IPA converter

Tom Zurinskas truespel at HOTMAIL.COM
Fri Mar 13 00:22:10 UTC 2009

Why focus on IPA when you could do truespel and develop an English friendly notation that can actually be used by English speaking people.

I've been looking at the Navaho language of the code talkers.  It was used in WW2 as a USA telephone code that was never broken.  See

Notice it's not described notation-wise in IPA, but ~noenaemspel.  Folks don't use IPA for English around here.

Meanwhile, somebody spelled the Navaho language in such an arcane way, it's sure to die out quickly.  The spelling is a mess.

Tom Zurinskas, USA - CT20, TN3, NJ33, FL5+
see truespel.com

> Date: Thu, 12 Mar 2009 23:53:55 +0000
> From: chris at LASCRIBE.NET
> Subject: Re: IPA converter
> ---------------------- Information from the mail header -----------------------
> Sender: American Dialect Society
> Poster: Chris Waigl
> Subject: Re: IPA converter
> -------------------------------------------------------------------------------
> On 12 Mar 2009, at 04:45, Herb Stahlke wrote:
>> Hopelessly unreliable. I tried it on a number of words and phrases.
>> Some it doesn't convert at all, some it converts in almost a random
>> way, like orthographic replaced by [Q]. It didn't recognized the
>> SIL IPA 93 font in my font library, even though that's the font it
>> asks for. It couldn't transcribe "caught." It comes up with
>> unexplained symbols like a double>. It does, however, convert
>> "little" with a syllabic /l/.
> I've been putting together an embryonic IPA converter, which currently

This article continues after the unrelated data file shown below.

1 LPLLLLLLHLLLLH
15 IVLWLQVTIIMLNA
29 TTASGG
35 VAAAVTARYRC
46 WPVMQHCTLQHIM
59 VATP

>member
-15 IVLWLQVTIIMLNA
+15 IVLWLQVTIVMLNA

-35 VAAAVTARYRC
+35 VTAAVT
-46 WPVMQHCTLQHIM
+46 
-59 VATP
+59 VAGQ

> lives here here: http://ipalizer.appspot.com/ .
> Right now, all it does is to transform Merriam-Webster style phonetics
> into IPA. So in order to use it, you need to:
> *Access the MW page for a word (say: http://www.merriam-webster.com/dictionary/friday)
> * Copy the phonetic transcription into your clipboard
> * Paste it into the tool's text field and hit submit
> There are two major limitations:
> 1. It can't distinguish between [T] (as in "thief") and [D] (as in
> "this"). The reason is that whoever spec'ed the MW representation of
> phonetic characters had the extraordinarily bright idea of using the
> element in the HTML markup to realize underlining, which
> distinguishes the two phonemes in their version of phonetic
> transcription. Markup-level underlining does not copy and paste.
> 2. This is not really at a publishable level of completion. Way pre-
> alpha. While I'd be delighted about any feedback, please get in touch
> if you want to use it for pretty much anything beyond playing around.
> The next thing I want to do is to replace the input field with a field
> asking for the word to transcribe, then retrieve the MW page myself,
> scrape out the phonetics, and then transpose those to IPA. Also, the
> same could be done for AHD4 (as per bartleby.com), but they use even
> more markup, which complicated matters.
> Chris Waigl
> who is still very unhappy with the state of phonetic transcription in
> English online dictionaries (the OED *still* uses small images for
> some characters! do they need someone helping them out with Unicode?),
> and amused about MW's choice of class names:
> class="pronchars">
> --
> Chris Waigl -- http://chryss.eu -- http://eggcorns.lascribe.net
> twitter: chrys -- friendfeed: chryss
> ------------------------------------------------------------
> The American Dialect Society - http://www.americandialect.org
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